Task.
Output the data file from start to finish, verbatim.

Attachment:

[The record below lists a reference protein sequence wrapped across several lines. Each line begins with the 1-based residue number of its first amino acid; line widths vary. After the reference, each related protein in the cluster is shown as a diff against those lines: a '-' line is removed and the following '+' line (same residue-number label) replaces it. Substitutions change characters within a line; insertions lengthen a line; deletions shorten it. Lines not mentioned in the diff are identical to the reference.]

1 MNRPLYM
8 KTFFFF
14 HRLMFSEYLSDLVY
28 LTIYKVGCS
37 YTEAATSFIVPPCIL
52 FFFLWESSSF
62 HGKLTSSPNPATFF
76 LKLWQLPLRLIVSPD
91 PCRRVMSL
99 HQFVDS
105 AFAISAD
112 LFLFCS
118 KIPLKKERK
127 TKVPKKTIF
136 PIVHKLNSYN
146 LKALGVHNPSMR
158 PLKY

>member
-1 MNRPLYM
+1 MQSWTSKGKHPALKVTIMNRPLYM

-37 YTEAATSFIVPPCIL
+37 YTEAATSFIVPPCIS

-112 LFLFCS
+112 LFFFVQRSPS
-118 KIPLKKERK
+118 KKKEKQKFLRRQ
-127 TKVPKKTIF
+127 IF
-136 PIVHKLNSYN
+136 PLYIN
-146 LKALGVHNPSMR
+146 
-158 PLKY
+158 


[The record below lists a reference protein sequence wrapped across several lines. Each line begins with the 1-based residue number of its first amino acid; line widths vary. After the reference, each related protein in the cluster is shown as a diff against those lines: a '-' line is removed and the following '+' line (same residue-number label) replaces it. Substitutions change characters within a line; insertions lengthen a line; deletions shorten it. Lines not mentioned in the diff are identical to the reference.]

1 MNRPLYM
8 KTFFFF
14 HRLMFSEYLSDLVY
28 LTIYKVGCS
37 YTEAATSFIVPPCIL
52 FFFLWESSSF
62 HGKLTSSPNPATFF
76 LKLWQLPLRLIVSPD
91 PCRRVMSL
99 HQFVDS
105 AFAISAD
112 LFLFCS
118 KIPLKKERK
127 TKVPKKTIF
136 PIVHKLNSYN
146 LKALGVHNPSMR
158 PLKY

>member
-1 MNRPLYM
+1 MQSWTSKGKHPALKVTIMNRPLYM

-37 YTEAATSFIVPPCIL
+37 YTEAATSFIVPPCIS

-112 LFLFCS
+112 LFFFVQRSPS
-118 KIPLKKERK
+118 KKKEKQKFLRRQ
-127 TKVPKKTIF
+127 IF
-136 PIVHKLNSYN
+136 PLYIN
-146 LKALGVHNPSMR
+146 
-158 PLKY
+158 